SHAKEN: Coming in Fall, 2024

If her injury means the end

of what she loves most,

then what’s left?

 

COMING SEPTEMBER 10th!

Be Still My Heart

GREAT NEWS: Four Books Coming in 2024!

 

Four new books? Well, ish.

I’ll explain.

 

COMING APRIL 23rd . . .

BLOOD MOUNTAIN

 

 

Not quite new, but . . . a new cover and new in paperback. Surely that counts for something. Grace and Carter and their dog, Sitka, struggle to survive in a mountain wilderness. Ages 9-up.

A Junior Library Guild Selection!

 

COMING JUNE 25th . . .

SCARY TALES: 3 SPOOKY STORIES IN 1

I’m thrilled about this 300-page collection, which brings together Nightmareland, One Eyed Doll and Swamp Monster in one heart-stopping, fast-paced collection. All for only $8.99. It is literally the deal of the century. Featuring the incredible art of Iacopo Bruno. Ages 8-up.

COMING SEPT. 10th . . .

SHAKEN (Hardcover)

For 7th-grader Kristy Barrett, soccer is life. It has always been at the center of Kristy’s world. Her friendships and self-worth, her dreams and daily activities, all revolve around the sport. Until she suffers from a serious concussion and has to set soccer aside. Kristy begins to experience stress, anxiety, and panic attacks which ultimately bring her to some questionable decisions . . . and the care of a therapist. Ages 10-up.

 

AND LAST BUT NOT LEAST . . .

 

COMING IN SEPTEMBER 24th . . .

TWO BIRDS . . . AND A MOOSE!

 

A Level 1 easy-reader featuring an aspirational moose! I’m so happy to have a new book out for the youngest readers. My first at this age level since Wake Me In Spring and Hiccups for Elephant. Ages 3-6.

 

So that’s that.  My year in books. 

 

I’m proud of the range here. A well-reviewed wilderness survival thriller . . . three popular “horror” tales for readers who can’t get enough of heart-pumping, scary stories . . . an ambitious hardcover about a 7th-grade athlete whose life spirals after suffering from post-concussion syndrome . . . and an irrepressible moose who only wants to go up, up, up!

 

It’s not too early to think about school visits in 2024-25!

 

GOOD NEWS: Coming in August, My First “Easy-to-Read” in 30 Years!

Coming in August, this aspirational moose!

 

This sweet little book, wonderfully illustrated by Abigail Burch, is my first easy-to-read since WAKE ME IN SPRING and HICCUPS FOR ELEPHANT (both sold over 1 million copies and both are out of print). Published those two 30 years ago. It was time.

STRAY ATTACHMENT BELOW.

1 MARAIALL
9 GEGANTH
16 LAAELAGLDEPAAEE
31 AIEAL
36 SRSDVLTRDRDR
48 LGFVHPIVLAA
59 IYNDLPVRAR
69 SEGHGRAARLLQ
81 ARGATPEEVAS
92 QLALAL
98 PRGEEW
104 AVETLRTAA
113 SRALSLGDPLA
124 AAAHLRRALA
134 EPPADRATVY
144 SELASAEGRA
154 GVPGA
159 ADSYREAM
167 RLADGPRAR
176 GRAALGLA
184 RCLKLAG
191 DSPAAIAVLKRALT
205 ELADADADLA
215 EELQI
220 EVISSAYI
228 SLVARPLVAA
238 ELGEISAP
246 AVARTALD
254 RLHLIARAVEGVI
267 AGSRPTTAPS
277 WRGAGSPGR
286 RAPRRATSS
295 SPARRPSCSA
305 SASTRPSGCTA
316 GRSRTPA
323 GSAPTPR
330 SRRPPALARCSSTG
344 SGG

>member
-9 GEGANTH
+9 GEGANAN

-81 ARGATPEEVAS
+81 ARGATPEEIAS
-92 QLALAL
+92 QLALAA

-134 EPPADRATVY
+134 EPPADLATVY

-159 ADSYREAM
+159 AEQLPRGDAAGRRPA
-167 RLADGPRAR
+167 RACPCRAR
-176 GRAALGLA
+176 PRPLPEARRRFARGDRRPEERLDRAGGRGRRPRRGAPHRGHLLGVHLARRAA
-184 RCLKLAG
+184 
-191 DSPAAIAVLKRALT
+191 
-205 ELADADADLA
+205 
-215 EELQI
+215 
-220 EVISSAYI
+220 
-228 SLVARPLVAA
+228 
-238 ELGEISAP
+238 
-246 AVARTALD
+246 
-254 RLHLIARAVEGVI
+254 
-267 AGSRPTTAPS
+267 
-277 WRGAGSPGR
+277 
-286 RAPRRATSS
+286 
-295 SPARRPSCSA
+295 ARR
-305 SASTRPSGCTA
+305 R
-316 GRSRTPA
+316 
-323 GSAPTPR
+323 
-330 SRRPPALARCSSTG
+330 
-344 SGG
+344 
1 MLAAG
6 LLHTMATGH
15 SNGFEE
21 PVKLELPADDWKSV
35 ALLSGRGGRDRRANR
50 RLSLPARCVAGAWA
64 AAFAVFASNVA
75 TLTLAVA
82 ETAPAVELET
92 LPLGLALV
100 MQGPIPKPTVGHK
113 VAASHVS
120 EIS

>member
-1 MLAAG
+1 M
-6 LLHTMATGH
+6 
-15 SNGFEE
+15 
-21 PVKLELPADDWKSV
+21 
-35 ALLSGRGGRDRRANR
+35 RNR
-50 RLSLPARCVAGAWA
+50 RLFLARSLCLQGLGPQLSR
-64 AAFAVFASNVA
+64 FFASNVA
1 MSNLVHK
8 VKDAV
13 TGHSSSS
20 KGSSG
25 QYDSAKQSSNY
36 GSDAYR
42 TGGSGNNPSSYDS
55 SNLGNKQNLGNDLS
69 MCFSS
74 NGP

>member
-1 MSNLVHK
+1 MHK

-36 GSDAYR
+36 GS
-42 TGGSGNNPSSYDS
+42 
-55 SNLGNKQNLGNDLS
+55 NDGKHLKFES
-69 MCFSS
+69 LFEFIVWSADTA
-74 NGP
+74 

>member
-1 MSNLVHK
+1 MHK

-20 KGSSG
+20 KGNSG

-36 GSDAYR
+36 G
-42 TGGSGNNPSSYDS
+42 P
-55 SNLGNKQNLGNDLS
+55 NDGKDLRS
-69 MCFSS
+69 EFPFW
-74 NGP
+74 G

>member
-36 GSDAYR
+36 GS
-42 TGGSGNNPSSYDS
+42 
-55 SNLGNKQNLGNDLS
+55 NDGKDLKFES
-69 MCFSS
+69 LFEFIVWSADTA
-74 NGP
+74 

I like this moose. 

On Watching “The Taking of Pelham One Two Three,” and David Shire, and a Sneeze, and Chekhov’s Gun

Netflix recently added a bunch of movies from the 70s and “The Taking of Pelham One Two Three” caught my eye (the original 1974 film, not the remake). I remembered seeing it in the theater in my early teens. Walter Matthau and the gritty old NYC vibe. Not quite the caliber of “The French Connection” or “Serpico,” but drawing from those same mean streets. And what a cast, in addition to Matthau, there’s Robert Shaw, Martin Balsam, Hector Elizondo, Jerry Stiller, and more, including Lee Wallace spoofing NYC Mayor Koch. 

    

Anyway, I watched it again. I don’t know that it stood up all that well, but I enjoyed it, partly for nostalgic reasons. It brought me back.

That said: The opening theme, written by legendary composer David Shire, is out of this world good. Brassy and propulsive and energetic, a jazz-funk theme that announces a city that is alive and muscular, gritty and tough.

Give it a listen . . . it’s fabulous. 

 

One thing of note. There’s a moment early in the film when one of the bad guys sneezes and Matthau’s character — Garber — says “Gesundheit.” It was enough of a moment, including that extra beat, that made me think, Hmmmm, why are they doing this here?

I knew something was up with that sneeze.

The film goes on and, wow, again, the bad guy (Green) sneezes. And again, Gesundheit. So not only do we notice it, we notice Garber noticing it. And if I didn’t realize after the first sneeze, by this time I knew for damn certain that the movie would include one more sneeze. A pivotal sneeze. And that it would be how Green gets caught.

(Sidenote: I assume this is where Tarantino lifted the idea for all the criminals in “Reservoir Dogs” using colors for code names: Mr. Brown, Mr. Pink, Mr. Orange, etc.)

Anyway, this is why my long-suffering wife Lisa hates watching movies with me. To the point where I’ve had to promise to keep my big mouth shut. Or else I’ll ruin things by musing out loud on the (obvious!) ending in the first few minutes of a movie. I’m sure other writers, especially mystery writers (there are 42 Jigsaw Jones books, after all, so I’ve learned a thing or two about laying out clues), do this all the time. We notice things. The odd clue that’s put forward unexpectedly, with just a touch too much emphasis. Why have that minor character sneeze like that? It must mean something. Or we know that it will mean something later on.

This is, of course, Chekhov’s Gun. The idea that if a writer introduces a gun in the first act, it must go off by the third act. Otherwise, don’t include the gun at all. Or the sneeze. Every element is essential to the story or irrelevant.

Anyway, the film dutifully gives us that sneeze at the end of the film, as I knew it must.

                           

       

               

                       

 

And the scene was perfect, and waiting for it held its own deep satisfaction. And then we got the film’s final shot, Matthau’s mug, hearing it, and knowing: he’s got his man.

End scene, end movie.

Just perfect.